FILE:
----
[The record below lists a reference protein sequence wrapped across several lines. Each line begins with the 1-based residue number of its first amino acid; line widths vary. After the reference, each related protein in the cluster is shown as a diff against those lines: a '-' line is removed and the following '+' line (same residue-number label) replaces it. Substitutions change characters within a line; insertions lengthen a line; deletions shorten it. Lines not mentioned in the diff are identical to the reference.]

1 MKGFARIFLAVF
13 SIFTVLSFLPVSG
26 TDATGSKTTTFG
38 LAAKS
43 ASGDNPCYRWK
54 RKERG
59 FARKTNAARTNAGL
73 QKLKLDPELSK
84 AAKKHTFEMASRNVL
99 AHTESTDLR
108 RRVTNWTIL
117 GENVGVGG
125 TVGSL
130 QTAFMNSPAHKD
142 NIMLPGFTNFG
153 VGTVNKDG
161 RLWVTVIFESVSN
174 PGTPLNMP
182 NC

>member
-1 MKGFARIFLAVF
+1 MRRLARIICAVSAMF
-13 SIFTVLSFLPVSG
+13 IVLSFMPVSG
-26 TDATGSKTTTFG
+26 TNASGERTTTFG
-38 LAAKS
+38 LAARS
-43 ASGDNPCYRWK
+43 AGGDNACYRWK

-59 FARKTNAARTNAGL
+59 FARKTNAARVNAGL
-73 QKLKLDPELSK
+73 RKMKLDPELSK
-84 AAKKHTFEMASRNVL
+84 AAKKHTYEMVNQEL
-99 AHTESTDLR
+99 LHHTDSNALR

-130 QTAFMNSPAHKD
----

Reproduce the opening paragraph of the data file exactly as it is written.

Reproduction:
[The record below lists a reference protein sequence wrapped across several lines. Each line begins with the 1-based residue number of its first amino acid; line widths vary. After the reference, each related protein in the cluster is shown as a diff against those lines: a '-' line is removed and the following '+' line (same residue-number label) replaces it. Substitutions change characters within a line; insertions lengthen a line; deletions shorten it. Lines not mentioned in the diff are identical to the reference.]